The bowl swag has gotten a lot better.
Yes, players still get a watch and a ring for participating in a bowl, but Florida State kicker Roberto Aguayo has managed to outfit a personal entertainment system, including a home theater recliner.
''I have the chair from last year, a Bluetooth surround sound system and a little Bluetooth speaker,'' said the redshirt junior, who has played in a College Football Playoff semifinal at the Rose Bowl and a national championship game also in Pasadena. He is looking to add to his collection at the Peach Bowl when the Seminoles face Houston on Dec. 31.
Each Peach Bowl participant will receive a $300 Visa gift card in the game sponsored by Chick-fil-A.
The home theater recliner - which featured two USB outlets for charging mobile devices and a cup holder - was very popular last season. More than 1,000 players, coaches and staff members opted for the recliners, according to the Performance Award Center, which does the gift suites for the bowl games.
This season's swag includes a four-person Coleman tent, custom-made binoculars, stereo headphones, blenders, pots and pans, and the always useful gift cards - like the $450 shopping spree at a Belk department store for the Belk Bowl participants.
Wait, there's more.
While NCAA rules cap what bowl organizers can spend on each of a school's 125 bowl participants at $550, schools can spend up to $400 and conferences can allot $400 for postseason rewards - another $800 per participant. Often those are used on rings but Mack Brown, the former Texas coach and current ABC/ESPN college football analyst, said many times the equipment and strength coaches would get with the seniors and choose the best gifts and spread them out during preparations ''so they don't get them all at once.''
Brown said, ''It is one of the real joys of bowl seasons to watch the kids smile.''
Temple quarterback P.J. Walker had a smile on his face after picking up some stereo speakers before the Boca Raton Bowl.
''I'm going to make sure during the summer I'll take it home to my mother and let her use it,'' Walker said. ''But once I get back to school I'm bringing them back with me.''
Of the 41 bowls, 25 have gift suites, like the one where Walker snared his headphones. Jon Cooperstein, director of the sports marketing division for PAC, said bowls have been doing gift suites for 11 years because games were essentially giving the same gifts.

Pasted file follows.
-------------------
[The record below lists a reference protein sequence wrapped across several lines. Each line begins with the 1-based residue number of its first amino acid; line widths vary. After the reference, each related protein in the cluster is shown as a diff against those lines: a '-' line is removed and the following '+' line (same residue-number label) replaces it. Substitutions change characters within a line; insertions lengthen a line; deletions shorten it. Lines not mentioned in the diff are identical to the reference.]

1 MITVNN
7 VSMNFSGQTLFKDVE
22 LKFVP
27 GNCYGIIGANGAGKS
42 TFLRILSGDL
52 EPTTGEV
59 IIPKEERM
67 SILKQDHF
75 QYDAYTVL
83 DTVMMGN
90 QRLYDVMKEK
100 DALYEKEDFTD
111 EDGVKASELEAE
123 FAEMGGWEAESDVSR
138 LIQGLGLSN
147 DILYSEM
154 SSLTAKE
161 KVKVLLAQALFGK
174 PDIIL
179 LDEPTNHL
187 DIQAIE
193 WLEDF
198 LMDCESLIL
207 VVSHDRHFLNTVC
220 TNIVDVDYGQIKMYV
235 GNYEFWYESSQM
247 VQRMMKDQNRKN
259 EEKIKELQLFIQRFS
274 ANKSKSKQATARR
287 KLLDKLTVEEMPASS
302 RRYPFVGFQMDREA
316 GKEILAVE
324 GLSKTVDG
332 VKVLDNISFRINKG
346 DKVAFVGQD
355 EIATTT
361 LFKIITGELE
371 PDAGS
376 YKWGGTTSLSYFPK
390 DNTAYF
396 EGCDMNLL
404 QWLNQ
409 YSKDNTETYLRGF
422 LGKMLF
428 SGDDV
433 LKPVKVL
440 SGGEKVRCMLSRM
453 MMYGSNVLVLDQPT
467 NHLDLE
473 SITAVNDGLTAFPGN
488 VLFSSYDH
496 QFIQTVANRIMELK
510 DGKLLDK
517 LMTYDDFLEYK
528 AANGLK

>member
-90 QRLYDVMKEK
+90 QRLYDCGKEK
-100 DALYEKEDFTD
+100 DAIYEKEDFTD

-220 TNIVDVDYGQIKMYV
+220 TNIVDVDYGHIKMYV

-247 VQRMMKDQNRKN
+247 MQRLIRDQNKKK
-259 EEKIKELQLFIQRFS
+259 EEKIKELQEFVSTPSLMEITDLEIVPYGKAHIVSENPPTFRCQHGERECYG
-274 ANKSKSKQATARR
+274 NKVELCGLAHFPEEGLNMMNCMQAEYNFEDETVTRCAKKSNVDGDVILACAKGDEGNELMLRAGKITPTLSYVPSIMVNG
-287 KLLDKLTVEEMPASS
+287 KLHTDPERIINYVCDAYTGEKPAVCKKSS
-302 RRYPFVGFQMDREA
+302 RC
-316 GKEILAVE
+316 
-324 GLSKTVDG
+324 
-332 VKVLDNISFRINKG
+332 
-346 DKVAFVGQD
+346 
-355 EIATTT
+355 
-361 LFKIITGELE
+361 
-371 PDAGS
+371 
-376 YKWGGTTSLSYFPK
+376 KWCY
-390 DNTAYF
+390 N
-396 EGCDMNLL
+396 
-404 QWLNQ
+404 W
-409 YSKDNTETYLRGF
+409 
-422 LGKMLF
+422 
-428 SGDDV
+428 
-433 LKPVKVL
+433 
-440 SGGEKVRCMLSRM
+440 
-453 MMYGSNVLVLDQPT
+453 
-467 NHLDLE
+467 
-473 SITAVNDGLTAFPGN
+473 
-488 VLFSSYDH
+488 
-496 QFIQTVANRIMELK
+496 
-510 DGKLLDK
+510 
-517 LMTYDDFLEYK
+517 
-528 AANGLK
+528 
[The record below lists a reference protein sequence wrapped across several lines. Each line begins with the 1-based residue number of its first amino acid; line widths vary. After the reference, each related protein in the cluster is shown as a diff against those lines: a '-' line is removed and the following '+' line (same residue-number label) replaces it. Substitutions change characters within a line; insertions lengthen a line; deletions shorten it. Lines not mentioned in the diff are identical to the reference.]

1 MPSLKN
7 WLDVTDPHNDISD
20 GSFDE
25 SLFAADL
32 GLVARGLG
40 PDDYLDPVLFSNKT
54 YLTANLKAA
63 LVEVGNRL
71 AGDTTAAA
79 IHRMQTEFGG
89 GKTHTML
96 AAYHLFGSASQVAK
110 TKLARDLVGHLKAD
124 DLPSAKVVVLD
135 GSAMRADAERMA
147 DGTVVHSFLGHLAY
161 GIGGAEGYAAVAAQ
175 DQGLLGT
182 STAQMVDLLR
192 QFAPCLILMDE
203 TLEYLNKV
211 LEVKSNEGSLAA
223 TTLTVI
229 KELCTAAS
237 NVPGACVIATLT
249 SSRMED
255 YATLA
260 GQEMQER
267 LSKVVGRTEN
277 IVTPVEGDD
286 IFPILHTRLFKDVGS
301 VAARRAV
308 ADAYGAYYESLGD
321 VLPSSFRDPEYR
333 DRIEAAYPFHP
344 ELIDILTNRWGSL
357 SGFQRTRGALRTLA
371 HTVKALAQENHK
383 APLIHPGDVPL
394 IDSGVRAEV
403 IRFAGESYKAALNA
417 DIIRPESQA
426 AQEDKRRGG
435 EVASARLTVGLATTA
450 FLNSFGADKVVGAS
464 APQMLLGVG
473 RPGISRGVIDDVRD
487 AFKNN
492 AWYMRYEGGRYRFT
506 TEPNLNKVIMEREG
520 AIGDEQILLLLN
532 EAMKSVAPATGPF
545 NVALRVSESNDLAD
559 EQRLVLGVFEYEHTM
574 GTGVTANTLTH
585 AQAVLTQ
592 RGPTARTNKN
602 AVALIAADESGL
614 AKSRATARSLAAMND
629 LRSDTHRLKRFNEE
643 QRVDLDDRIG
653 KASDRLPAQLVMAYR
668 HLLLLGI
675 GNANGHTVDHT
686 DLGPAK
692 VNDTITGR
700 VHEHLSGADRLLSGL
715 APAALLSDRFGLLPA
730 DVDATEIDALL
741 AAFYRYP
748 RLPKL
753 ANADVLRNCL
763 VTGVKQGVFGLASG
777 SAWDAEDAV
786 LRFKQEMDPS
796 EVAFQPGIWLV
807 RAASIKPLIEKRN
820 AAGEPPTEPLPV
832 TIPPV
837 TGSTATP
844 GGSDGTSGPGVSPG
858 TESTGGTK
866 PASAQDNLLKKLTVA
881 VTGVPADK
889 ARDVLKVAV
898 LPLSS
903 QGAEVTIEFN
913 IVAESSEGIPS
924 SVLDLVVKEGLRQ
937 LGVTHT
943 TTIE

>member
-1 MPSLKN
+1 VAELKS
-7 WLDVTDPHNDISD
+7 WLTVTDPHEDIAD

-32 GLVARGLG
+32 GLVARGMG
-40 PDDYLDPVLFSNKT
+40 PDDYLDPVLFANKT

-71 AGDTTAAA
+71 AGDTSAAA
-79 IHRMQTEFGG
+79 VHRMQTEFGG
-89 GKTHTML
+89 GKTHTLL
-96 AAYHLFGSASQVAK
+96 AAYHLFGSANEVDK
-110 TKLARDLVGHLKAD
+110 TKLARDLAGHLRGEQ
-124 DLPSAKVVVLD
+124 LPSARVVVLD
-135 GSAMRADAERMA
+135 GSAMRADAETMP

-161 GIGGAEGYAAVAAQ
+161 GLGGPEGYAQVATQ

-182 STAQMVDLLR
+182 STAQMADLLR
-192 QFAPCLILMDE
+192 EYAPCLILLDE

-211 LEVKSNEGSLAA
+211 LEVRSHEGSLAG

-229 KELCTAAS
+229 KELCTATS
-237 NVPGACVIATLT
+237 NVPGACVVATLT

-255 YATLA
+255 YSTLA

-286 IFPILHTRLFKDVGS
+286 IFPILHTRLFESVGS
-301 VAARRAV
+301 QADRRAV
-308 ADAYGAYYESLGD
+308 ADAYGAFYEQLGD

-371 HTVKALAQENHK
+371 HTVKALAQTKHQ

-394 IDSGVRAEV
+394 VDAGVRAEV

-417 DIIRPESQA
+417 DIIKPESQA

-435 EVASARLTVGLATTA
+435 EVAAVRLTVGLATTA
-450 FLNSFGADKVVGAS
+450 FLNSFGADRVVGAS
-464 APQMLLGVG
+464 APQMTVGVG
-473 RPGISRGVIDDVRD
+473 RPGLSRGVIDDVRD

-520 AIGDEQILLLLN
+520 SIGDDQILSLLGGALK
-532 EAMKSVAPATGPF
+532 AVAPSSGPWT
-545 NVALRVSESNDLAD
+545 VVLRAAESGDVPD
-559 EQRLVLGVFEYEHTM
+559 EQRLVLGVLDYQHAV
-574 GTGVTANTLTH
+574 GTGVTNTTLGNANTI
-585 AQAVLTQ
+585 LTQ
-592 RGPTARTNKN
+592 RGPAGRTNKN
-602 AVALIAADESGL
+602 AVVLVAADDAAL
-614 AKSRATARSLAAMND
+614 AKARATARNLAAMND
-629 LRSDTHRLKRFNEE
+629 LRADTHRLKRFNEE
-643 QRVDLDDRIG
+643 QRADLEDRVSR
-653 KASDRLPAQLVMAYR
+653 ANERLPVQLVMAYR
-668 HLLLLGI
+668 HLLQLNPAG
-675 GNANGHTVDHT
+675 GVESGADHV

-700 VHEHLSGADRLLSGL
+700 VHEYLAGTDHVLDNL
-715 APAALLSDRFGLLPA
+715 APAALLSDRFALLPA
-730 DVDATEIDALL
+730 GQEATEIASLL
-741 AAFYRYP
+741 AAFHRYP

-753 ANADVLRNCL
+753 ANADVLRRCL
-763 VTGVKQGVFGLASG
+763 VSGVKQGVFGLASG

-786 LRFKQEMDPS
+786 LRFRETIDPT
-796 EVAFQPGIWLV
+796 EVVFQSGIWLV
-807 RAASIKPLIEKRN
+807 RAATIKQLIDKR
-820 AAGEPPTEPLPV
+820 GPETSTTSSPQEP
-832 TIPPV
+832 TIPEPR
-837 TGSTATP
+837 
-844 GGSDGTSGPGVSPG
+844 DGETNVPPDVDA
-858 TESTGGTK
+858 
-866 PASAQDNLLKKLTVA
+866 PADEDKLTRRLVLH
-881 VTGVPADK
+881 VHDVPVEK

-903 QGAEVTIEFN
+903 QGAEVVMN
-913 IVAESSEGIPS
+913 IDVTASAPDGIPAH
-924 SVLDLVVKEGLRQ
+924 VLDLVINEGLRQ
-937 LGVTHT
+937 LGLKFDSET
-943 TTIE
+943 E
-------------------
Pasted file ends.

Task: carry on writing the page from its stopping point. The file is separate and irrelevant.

Cooperstein said underclassmen have a tendency to go for the big-ticket items - like the high-tech recliner or a television - while upperclassmen go for items on smaller tiers so that they can do a little holiday shopping for family.
''There was a case where I had a student-athlete ask me if he could get more than one item and ended up getting seven blenders so that he could give them away to family as Christmas gifts,'' Cooperstein said. ''There are several kids on the phone with their moms asking them what they would like.''
And to top it off, gift suite items are not subject to taxes because players select their gifts on a tier level instead of a cash value being attached, according to the NCAA.
The gifts at the College Football Playoff semifinals remain somewhat under wrap.
While the Orange Bowl will have a gift suite along with a Tourneau watch and a split helmet (half one-team and half the other), the Cotton Bowl does not announce its gifts before the teams arrive. However, last season's Cotton Bowl gifts included Beats wireless headphones and two years ago it was an Apple TV and iPad mini.
Organizers for the CFP national championship game said their gifts will be ''iconic,'' but did not provide any details.
The gifts are sure to be nice, but it'll be hard to make them more unique than what the Idaho Potato Bowl organizers doled out.
The Akron and Utah State contingents received a four-person Coleman tent. Idaho Potato Bowl Events Coordinator Lindsay Roberts said a coat is typically the gift they give because Boise is a cold-weather location, but they wanted to mix things up and go with the tent for the first time because it is very fitting of the state.
The gift went over well with some of the Utah State players. Junior wide receiver Andrew Rodriguez said he is not a huge outdoors guy but that it should come in handy when he returns home to Texas during the summer.
''I'm sure there were a lot of people on the team that maybe didn't like it because they don't get outdoors, but for me it was perfect,'' said Utah State junior linebacker Nick Vigil. ''I go camping a lot during the spring and summer, so I enjoyed it.''
The tent would go perfectly with any of the gifts Kanas State and Arkansas will get from the Jan. 2 Liberty Bowl. Perks from that game feature a shopping spree at the new Bass Pro Shops in The Pyramid, along with custom-made Oculus Pro Team HD binoculars.
The inaugural Arizona Bowl, featuring a Nevada-Colorado State matchup next Tuesday, is giving away a pair of Cowtown custom cowboy boots as its main gift. Each team will have independent fittings at their hotel on Sunday. The Quick Lane Bowl in Detroit, where Central Michigan meets Minnesota on Monday, will give each player a life-size decal with their likeness.
It all adds up to a tax-free, happy holiday season for bowl participants.
AP freelance writers Andy Kent in Boca Raton, Florida, and Jason Chatraw in Boise, Idaho, contributed to this report.